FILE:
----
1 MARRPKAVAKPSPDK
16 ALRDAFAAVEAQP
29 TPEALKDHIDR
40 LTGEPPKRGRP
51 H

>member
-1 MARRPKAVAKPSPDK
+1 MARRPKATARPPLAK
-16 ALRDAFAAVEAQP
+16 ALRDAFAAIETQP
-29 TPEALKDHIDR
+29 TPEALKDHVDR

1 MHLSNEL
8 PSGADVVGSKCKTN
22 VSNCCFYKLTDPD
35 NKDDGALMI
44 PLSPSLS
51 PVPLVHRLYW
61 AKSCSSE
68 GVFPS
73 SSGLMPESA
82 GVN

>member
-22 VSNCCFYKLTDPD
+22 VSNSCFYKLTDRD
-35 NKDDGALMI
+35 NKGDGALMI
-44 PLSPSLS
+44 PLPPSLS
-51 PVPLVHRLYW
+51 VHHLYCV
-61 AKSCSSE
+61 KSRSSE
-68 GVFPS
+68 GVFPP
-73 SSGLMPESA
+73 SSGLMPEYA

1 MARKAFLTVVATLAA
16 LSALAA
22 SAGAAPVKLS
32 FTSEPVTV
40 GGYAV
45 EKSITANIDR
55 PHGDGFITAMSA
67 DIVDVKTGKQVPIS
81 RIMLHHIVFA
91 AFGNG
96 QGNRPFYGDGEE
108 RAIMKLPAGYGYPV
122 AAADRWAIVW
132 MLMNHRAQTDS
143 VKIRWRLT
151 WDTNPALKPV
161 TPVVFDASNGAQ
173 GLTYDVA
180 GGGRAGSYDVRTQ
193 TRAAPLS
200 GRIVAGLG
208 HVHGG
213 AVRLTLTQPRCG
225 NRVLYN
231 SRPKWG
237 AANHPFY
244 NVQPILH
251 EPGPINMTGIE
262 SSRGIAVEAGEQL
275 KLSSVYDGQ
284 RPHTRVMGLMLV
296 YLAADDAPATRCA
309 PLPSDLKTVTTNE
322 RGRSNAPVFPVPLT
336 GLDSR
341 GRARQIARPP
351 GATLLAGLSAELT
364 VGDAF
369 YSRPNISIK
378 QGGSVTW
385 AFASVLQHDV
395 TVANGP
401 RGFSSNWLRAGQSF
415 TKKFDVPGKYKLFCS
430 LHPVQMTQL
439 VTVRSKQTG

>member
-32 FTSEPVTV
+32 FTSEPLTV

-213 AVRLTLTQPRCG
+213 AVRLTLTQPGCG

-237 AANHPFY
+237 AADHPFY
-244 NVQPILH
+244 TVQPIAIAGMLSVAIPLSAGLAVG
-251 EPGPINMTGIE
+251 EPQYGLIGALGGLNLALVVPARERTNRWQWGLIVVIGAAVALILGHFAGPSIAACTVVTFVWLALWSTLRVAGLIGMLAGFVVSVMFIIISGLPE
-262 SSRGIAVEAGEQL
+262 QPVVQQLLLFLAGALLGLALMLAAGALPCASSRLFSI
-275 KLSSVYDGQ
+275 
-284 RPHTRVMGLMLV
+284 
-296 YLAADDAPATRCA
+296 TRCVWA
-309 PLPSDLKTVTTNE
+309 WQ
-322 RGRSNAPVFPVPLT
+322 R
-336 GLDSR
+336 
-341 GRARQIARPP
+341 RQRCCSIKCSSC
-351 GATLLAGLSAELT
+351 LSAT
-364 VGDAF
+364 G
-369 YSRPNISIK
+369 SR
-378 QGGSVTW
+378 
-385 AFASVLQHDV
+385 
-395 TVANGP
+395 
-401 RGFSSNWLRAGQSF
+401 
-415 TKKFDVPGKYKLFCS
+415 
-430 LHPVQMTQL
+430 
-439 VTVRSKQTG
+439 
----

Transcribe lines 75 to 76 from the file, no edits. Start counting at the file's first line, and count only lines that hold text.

364 VGDAF
369 YSRPNISIK